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Just accept the fact that we can’t like everyone even when we would like to do so (and would like others’ help us in doing so, in liking them, so we can like ourselves for liking all others… if they’d only change for us so we could like them)… perhaps who we are, as is, isn’t the kind of person who likes everyone, as they are, as is.

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Anthony Hopkins philosophyvia Anthony Hopkins [Capricorn]: Darkness Visible/Oxford Astrologer

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21 thoughts on “An Inconvenient Introspection about Narcissists

  1. Thank you for sharing your sensitive information on this site.

    Note:I am not diagnosing nor prescribing any psychological strategy. I am making some possible suggestions for recovering from Narcissistic injury but it is vital that you have your health care providers permission before pursuing any treatment. Also, please contact a Domestic Violence hotline or 9/11 if you are in any physical danger. I read that 1 in 3 Domestic Abusers are Narcissist.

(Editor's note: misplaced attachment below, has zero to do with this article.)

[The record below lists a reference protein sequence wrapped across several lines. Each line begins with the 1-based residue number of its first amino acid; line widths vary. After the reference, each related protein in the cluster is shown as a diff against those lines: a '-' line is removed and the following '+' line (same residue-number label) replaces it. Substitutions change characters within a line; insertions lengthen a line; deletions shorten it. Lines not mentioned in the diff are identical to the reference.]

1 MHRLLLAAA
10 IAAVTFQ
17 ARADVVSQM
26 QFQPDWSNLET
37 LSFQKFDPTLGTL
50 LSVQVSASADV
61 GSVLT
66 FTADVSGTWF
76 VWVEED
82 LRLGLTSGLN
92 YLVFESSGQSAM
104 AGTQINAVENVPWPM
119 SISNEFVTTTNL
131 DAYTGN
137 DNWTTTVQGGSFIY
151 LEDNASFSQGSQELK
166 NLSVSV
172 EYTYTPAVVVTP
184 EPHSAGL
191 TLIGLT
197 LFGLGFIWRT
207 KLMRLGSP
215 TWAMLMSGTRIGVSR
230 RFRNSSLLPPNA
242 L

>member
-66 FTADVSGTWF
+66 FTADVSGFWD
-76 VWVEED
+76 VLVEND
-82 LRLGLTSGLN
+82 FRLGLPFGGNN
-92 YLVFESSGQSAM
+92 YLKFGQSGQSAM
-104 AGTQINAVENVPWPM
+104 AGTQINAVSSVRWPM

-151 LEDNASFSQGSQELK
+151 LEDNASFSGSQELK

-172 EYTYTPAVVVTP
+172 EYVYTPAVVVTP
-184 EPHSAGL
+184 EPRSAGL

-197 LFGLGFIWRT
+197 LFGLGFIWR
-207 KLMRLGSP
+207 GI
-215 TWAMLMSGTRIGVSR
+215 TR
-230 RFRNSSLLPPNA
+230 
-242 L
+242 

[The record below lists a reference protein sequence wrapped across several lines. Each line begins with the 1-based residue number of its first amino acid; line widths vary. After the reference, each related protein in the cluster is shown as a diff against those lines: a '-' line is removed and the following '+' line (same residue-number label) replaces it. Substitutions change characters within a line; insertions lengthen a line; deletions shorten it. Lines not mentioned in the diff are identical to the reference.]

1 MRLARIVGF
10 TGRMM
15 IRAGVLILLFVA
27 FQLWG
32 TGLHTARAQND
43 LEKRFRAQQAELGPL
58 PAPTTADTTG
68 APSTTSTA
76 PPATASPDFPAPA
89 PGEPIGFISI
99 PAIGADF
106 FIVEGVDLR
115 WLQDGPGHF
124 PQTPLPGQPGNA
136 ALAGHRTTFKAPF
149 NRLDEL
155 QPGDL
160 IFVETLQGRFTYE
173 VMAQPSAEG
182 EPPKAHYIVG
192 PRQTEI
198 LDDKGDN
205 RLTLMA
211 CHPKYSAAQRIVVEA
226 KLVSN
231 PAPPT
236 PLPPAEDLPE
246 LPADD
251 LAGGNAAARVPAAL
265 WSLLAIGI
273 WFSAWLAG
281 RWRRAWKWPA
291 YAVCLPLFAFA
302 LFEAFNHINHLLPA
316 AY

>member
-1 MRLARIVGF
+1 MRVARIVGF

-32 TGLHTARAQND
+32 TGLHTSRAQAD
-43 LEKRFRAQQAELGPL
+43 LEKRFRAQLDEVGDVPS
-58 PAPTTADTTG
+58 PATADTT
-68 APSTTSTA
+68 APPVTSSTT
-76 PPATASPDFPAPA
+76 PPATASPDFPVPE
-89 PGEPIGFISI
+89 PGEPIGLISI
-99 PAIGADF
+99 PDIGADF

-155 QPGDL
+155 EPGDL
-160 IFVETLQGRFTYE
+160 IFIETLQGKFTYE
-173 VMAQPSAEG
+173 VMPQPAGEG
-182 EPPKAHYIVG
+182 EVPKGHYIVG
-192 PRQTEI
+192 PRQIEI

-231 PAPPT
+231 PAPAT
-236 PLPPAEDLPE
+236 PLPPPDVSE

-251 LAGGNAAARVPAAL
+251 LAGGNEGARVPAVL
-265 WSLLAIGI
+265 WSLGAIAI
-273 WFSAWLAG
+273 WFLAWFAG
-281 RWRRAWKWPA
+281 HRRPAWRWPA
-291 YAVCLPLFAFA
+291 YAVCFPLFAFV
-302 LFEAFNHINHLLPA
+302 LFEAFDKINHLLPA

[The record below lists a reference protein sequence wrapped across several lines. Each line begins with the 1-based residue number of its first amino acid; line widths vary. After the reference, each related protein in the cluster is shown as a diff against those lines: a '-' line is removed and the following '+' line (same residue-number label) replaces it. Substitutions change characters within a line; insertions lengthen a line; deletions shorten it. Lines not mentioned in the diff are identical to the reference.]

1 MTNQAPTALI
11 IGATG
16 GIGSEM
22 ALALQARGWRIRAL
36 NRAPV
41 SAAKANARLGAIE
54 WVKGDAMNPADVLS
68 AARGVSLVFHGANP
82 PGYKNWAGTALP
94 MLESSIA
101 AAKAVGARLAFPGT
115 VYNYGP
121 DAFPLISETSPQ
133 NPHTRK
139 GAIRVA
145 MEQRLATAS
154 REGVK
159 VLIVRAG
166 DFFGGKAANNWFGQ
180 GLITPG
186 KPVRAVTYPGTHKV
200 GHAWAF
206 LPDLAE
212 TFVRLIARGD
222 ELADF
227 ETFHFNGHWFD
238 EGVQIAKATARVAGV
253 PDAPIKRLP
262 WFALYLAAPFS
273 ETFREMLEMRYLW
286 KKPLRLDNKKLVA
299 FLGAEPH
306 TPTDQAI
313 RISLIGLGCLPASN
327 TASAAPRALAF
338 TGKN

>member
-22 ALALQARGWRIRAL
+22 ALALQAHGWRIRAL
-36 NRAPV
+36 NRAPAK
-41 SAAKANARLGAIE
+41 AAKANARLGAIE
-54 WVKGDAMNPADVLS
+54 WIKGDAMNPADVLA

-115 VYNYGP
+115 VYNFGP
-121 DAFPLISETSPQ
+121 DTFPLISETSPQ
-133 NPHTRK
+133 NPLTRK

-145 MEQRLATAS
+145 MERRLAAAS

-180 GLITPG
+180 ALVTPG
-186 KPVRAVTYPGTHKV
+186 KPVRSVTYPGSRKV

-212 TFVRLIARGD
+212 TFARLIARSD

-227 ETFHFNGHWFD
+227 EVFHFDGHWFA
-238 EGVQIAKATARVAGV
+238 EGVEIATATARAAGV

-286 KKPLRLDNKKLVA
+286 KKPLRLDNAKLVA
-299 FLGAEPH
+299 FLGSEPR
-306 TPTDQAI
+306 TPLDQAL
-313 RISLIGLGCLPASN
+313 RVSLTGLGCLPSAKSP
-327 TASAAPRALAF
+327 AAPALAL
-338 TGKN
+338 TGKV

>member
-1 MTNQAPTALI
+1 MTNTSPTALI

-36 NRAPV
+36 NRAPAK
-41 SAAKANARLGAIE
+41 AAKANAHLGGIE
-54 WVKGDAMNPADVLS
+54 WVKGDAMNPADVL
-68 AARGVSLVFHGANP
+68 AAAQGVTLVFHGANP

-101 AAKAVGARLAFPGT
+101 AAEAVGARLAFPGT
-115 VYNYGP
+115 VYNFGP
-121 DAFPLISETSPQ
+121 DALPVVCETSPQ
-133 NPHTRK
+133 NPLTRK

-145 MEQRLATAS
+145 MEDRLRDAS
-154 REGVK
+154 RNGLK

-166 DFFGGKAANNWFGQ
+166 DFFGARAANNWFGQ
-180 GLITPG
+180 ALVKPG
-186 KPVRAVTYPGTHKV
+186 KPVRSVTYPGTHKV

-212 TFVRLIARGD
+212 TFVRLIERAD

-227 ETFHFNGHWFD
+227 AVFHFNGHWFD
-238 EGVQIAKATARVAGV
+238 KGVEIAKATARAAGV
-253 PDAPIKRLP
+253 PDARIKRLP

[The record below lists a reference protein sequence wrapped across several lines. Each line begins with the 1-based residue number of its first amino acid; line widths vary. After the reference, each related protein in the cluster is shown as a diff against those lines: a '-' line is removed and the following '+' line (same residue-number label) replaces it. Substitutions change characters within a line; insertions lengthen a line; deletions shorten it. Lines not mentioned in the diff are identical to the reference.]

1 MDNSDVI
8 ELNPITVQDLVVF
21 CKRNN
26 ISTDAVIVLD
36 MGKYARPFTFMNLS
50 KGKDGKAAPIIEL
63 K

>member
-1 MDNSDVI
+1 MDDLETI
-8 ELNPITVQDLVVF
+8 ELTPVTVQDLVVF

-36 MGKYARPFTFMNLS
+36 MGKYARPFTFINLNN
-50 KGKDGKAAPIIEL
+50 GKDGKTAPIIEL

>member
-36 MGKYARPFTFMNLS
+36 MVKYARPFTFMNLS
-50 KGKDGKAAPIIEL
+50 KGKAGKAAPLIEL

Possible Suggestions for recovering from Narcissistic Injury, if you have safely left your Narcissist and go “no contact:

    1. Get into the type of therapy that you feel pertains to your needs.
    2,Inner Child work ( want to clean out the core injury). I’ve been told that a qualified therapist that uses hypnosis can help you “heal” your “inner child”.
    3. EFT ( Tapping).
    4. Look into Quantum Healing Physics ( study Vibrations, Energy and Frequency levels). Raise you Energy levels.Energy rises to its own level.
    5. Study NLP ( system in which people communicate). Help’s to understand yourself and others.
    6. Look into 5 Rhythms ( Mind, Body and Spirit connection). Great workout.
    7. Have a medical check up ( take care of any health issue’s). If you go to an ND ask about vitamins and minerals.
    8.Go to Dentist ( fix any dental issues)
    9. Go to a Nutritionist ( take care of yourself internally and externally.)